I am considering, for my delivery method for the video files, to transcode from my DVD rips to a format that will play back in a modern web browser, becuase I can be reasonably certain that everyone will have a modern web browser.
I kind of hate this idea! But I can make small vp9 videos that I can guarantee most users can play back, and also I can include an index page with info about the videos and history and stuff.
This is the most efficient way to do this I can think of.
I'm open to better ideas though! Technically I could use MP4, there are patent concerns with h264, and h265 doesn't have as wide of support as VP9.
I haven't tried to ship digital video via any mechanism other than a web browser or a torrent, ever. If I'm shipping video via a torrent, I can be reasonably certain that the recipient has VLC or equivalent.
I can make no such assumption about this project.
On the other hand, many bluray players have USB support and will play back some video files, usually AVCHD MP4 files, at least.
Maybe I want to go with MP4 for the widest market?
Does your Blu-ray player play video files from flash media? What formats?
@thomasfuchs yeah, VP9 support on things other than phones and computers is basically non-existent.
I was hoping to get slightly better compression than h264 provides, but it might be my best option, and I could still use the browser workaround in the event that people don't have suitable playback software...
@thomasfuchs I'm not sure what your comment about DVD quality is supposed to mean.
My goal with using a more efficient codec is a reduction in file size. I'm trying to maximize the 2GB of storage I'll have available for delivery.
I keep my mpeg2 master files in cold storage and transcode hevc copies for personal use. I do a lot of this stuff for personal use, and I know how to do it correctly. My concern is mostly about making things usable for non-technical folks.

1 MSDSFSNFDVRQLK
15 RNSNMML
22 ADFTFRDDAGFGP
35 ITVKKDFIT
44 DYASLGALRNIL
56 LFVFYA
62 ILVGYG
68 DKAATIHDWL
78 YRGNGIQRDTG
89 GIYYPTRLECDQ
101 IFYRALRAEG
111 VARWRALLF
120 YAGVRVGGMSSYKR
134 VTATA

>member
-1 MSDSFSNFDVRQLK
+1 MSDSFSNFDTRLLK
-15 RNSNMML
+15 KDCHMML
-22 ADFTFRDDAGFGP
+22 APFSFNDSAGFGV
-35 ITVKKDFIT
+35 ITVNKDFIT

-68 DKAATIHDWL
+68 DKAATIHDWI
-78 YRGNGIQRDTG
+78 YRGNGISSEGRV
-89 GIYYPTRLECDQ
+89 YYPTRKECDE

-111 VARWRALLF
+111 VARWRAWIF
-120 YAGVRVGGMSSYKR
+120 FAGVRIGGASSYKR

@thomasfuchs oh. I have to disagree with that pretty strongly.
The original mpeg2 streams are often garbage, but the original film sources are also often garbage. A low bitrate h264 transcode converts that film noise to smears and blocks, makes the resulting movie almost unwatchable.
The difference in file size for my minimum threshold of acceptability for a noisy film source is 2:1 from h264 to h265, and about 1.6:1 from h264 to VP9 in my test so far.
@thomasfuchs I watch a lot of low bitrate mpeg2 from noisy film to low bitrate MP4 files.
Like, a lot.
I have a device that I basically use exclusively for playback of low bitrate MP4 files.
I know how far I can push the format (and it's about half as far as I can push hevc, too bad it's impossible to get hevc playback on my palm pilot!)
It looks like Samsung bluray players support vp8 and h264, and sony only supports h264 and mpeg, but both support mkv wrappers???
I guess I'm back to MP4.
@ajroach42 I've got access to a PS3 (modded/CFW), PS4, Xbox 360, Xbox One S and Xbox One X that should all support playback from USB devices if you need stuff tested, though I bet I could get a list of what they support online as they're super common.
I think my AV receiver can play from USB as well - Pioneer VSX-1124
I *do* also have an original Xbox but it's not modded for XBMC or anything.
I know the PS3 struggled to decode 1080p H.264 fast enough in some cases.